How affordable and nutritious are staples in SA?

Published: 2 June 2023

Dr Hester Vermeulen,
Bureau for Food and
Agricultural Policy (BFAP)

The FAO defines staple foods as foods that are ‘eaten regularly and in such quantities as to constitute the dominant part of the diet and supply a major proportion of energy and nutrient needs’. Grain-based foods (products of maize, wheat, rice, sorghum, millet, oats, rye, barley and other cereals) contributed an estimated 69% of average daily human energy needs in South Africa from 2010 to 2020 (FAOSTAT Food Balance Sheets), with a slightly lower staple dependence over time as the contribution of starch-rich staple foods to total daily energy needs decreased over time from 70% (2010/2011) to 66% (2019/2020).

The impact of food inflation
Soaring food inflation has been a prominent characteristic of the South African food landscape for the last year, with year-on-year inflation on food and non-alcoholic beverages increasing from 5,7% in January 2022 to 14,0% in March 2023 (see Graph 1).

Graph 1: Year-on-year inflation 2022 & 2023 – CPI headline and food and non-alcoholic beverages.
Source: Stats SA, April 2023

Graph 2 illustrates the year-on-year inflation rates from the first quarter (Q1) of 2022 to Q1 2023 for maize meal, white bread, brown bread, pasta and rice. In terms of individual grain-based foods, in Q1 of 2023 the highest year-on-year inflation was reported for maize meal (+30%), followed by bread (+18%) and pasta (+16%), while deflation was reported for rice (-9%).

Graph 2: Year-on-year inflation from Q1 2022 to Q1 2023 – selected grain-based food products.
Source: Stats SA, April 2023

Considering a longer time perspective, from Q1 2022 to Q1 2023, the following was observed:

  • Continued upwards food inflation for maize meal, increasing from +3% year on year in Q1 2022 to +30% year on year in Q1 2023.
  • Upward inflation on bread and pasta during 2022, with some recovery (lower year-on-year inflation rates) towards Q1 2023.
  • Consistent deflation on rice retail prices from Q1 2022 to Q1 2023.

The continued and high food inflation observed for maize meal poses a threat to the food security status of numerous households in South Africa – highly dependent on maize meal for daily food energy intake.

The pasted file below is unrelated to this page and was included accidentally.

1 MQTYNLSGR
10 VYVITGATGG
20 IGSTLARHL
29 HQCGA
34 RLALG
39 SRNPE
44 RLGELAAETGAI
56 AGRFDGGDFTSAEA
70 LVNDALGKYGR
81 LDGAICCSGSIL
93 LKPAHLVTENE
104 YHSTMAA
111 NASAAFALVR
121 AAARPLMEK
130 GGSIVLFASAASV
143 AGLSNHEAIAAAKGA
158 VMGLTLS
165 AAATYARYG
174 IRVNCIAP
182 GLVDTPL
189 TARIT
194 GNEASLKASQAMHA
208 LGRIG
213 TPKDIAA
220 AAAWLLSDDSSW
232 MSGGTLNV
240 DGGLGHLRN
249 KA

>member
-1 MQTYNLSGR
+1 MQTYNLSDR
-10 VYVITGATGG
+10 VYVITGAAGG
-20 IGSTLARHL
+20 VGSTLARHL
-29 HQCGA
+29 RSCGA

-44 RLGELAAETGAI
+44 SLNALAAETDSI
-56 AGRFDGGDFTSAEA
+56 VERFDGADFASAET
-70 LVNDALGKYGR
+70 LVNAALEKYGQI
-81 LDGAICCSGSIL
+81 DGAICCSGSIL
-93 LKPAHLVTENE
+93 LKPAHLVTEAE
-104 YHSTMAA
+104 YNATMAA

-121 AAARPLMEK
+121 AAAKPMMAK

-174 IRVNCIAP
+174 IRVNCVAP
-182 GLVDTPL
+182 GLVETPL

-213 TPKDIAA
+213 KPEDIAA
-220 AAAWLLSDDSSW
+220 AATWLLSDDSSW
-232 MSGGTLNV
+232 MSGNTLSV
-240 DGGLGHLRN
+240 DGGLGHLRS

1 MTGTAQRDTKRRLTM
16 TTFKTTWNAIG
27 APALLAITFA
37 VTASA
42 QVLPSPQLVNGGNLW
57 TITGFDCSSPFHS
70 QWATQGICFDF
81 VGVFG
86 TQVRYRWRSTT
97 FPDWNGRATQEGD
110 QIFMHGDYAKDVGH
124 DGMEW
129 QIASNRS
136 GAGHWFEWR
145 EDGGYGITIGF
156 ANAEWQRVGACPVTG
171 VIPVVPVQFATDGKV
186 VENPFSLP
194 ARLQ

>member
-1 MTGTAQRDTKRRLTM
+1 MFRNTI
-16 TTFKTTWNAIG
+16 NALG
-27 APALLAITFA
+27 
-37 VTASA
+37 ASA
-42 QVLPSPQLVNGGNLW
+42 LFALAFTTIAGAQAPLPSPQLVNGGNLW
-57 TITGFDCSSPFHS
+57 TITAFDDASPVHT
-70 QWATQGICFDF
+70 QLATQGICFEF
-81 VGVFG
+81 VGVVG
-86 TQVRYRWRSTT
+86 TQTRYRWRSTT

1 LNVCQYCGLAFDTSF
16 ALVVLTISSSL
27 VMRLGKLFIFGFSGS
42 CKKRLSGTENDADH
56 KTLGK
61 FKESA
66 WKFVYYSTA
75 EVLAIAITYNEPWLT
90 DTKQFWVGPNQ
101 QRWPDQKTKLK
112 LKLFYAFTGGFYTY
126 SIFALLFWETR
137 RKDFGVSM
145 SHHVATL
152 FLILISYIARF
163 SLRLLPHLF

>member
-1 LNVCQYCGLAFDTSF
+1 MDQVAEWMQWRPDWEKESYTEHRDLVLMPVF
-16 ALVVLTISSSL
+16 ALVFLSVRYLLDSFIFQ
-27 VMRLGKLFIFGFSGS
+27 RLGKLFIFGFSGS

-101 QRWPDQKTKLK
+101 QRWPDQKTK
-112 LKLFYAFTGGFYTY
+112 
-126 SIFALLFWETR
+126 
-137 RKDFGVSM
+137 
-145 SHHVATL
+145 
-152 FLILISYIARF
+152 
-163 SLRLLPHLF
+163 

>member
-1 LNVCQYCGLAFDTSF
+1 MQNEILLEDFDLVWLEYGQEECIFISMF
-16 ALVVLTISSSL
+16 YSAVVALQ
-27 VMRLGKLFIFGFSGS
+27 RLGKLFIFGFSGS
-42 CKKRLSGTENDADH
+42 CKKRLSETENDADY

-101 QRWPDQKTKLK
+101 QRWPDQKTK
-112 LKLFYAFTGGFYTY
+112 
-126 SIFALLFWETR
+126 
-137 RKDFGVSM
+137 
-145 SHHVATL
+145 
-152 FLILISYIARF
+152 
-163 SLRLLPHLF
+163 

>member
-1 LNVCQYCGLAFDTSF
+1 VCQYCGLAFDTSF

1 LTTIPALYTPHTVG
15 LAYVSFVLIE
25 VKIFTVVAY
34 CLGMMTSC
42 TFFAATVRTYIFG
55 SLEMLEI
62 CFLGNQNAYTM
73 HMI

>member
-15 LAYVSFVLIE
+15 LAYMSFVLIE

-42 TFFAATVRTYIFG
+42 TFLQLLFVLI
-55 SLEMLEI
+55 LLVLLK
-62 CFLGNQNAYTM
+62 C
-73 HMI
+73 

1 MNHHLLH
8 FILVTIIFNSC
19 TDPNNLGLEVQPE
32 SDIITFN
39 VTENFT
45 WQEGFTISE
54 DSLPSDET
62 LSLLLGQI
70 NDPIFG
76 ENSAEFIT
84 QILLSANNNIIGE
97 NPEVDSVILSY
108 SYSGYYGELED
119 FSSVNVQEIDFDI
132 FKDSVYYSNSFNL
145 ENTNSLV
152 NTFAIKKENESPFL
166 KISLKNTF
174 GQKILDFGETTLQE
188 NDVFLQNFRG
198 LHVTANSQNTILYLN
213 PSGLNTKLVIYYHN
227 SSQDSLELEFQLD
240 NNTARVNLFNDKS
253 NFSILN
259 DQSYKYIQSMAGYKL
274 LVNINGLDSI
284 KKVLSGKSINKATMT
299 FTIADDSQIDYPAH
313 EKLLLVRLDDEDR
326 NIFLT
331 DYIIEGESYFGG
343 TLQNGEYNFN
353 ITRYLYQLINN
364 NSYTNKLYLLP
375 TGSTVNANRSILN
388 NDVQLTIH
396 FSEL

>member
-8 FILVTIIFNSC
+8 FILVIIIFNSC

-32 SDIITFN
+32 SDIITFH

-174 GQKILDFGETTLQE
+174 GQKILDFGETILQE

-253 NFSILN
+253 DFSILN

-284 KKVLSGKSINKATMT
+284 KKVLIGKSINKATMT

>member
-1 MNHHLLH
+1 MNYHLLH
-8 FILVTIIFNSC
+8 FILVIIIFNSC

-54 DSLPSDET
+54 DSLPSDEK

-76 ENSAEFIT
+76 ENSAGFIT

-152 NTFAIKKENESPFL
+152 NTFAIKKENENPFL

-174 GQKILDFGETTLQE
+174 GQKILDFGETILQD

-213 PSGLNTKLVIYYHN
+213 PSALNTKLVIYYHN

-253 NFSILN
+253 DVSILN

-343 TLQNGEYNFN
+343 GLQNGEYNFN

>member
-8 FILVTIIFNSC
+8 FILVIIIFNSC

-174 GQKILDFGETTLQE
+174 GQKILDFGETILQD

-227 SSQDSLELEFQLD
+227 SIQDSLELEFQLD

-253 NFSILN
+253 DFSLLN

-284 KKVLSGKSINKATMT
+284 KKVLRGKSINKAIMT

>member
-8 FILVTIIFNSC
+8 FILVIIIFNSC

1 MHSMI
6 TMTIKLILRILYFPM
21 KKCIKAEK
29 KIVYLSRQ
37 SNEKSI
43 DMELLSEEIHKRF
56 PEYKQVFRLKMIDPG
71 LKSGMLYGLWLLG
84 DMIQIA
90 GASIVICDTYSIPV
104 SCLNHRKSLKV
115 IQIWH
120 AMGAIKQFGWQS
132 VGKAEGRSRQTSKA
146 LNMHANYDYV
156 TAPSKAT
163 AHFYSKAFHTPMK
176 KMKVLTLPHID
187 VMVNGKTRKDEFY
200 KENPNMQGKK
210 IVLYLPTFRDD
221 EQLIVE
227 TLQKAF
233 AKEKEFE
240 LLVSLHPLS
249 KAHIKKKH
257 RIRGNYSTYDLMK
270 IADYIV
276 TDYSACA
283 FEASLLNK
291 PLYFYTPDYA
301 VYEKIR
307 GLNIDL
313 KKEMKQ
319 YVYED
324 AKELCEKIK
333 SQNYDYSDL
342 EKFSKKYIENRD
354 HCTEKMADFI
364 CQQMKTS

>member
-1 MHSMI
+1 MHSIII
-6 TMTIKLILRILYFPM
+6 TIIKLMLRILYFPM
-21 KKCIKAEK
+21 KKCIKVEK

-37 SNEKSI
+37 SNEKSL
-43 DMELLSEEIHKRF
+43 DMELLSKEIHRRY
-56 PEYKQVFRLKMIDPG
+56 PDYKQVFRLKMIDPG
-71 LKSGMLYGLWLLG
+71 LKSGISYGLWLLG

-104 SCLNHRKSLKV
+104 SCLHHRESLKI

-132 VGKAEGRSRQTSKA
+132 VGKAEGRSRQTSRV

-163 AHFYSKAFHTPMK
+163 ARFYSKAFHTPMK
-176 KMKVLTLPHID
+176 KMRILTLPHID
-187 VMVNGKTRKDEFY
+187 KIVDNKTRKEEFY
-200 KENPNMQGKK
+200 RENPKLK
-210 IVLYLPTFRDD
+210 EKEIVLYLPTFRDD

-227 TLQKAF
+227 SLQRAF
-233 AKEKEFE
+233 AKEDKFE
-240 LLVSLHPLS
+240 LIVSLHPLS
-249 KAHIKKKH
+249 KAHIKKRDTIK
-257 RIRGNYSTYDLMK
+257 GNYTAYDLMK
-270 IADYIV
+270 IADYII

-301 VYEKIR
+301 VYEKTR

A food single serving unit (SSU) refers to a single unit of a particular food within a particular food group providing a similar amount of energy/nutrients as other units within the same group. Graph 3 presents a comparison of the SSU cost for dominant grain-based foods in 2002 and Q1 2023. In Q1 2023 maize meal remained the most affordable grain-based food at R0,36/SSU, followed by rice at R0,46/SSU. From 2022 to Q1 2023 the relative price gap between rice and maize meal has become smaller. This could increase the allure of rice as an alternative staple to maize meal, especially when considering shorter cooking times associated with rice. However, replacing some maize meal in the daily diet with rice could result in a loss of micronutrients as maize meal is fortified with vitamins and minerals.

Graph 3: Cost per SSU for maize meal, rice, bread and pasta during 2022 and Q1 2023.
Source: BFAP calculations based on Stats SA retail price observations

In Q1 2023 a SSU of brown bread, white bread and pasta were respectively 2,7 times, 3,0 times and 3,2 times more expensive than a SSU of maize meal, which in the case of bread includes the price premium associated with the ready-to-eat format of bread with no cooking time required.

Comparing the nutritional value of grain-based staple foods in South Africa
Starch-rich foods are per definition consumed as a major source of energy in the general population of a country. However, grain-based foods as a source of carbohydrates and energy are only part of the ‘nutritional story’ of these foods. In this section, the nutritional value of grain-based foods based on food composition data from the Food Composition Tables of South Africa (5th edition, 2017) is explored, focusing on SSU quantities of maize meal, bread, pasta and rice (delivering approximately 400 kilojoules per SSU).

All the considered grain-based foods contain vitamins B1, B3, B5, B6 and B9, as well as iron and zinc. Among these five grain-based foods fortified brown bread is the best source of vitamins B1, B3 and B6, as well as iron. Fortified white bread is the best source of zinc. Fortified maize meal is the best source of vitamins B5 and B9. Rice is often recognised as a source of phosphorus.

The optimal intake of grain-based staple foods from a nutritional perspective should rely on several key considerations:

  • Consume a variety of foods within the starch-rich foods category.
  • Select fortified bread and maize meal to optimise micronutrient intake.
  • Select the whole-grain versions of foods (such as brown rice, brown/whole-wheat bread and whole-wheat pasta).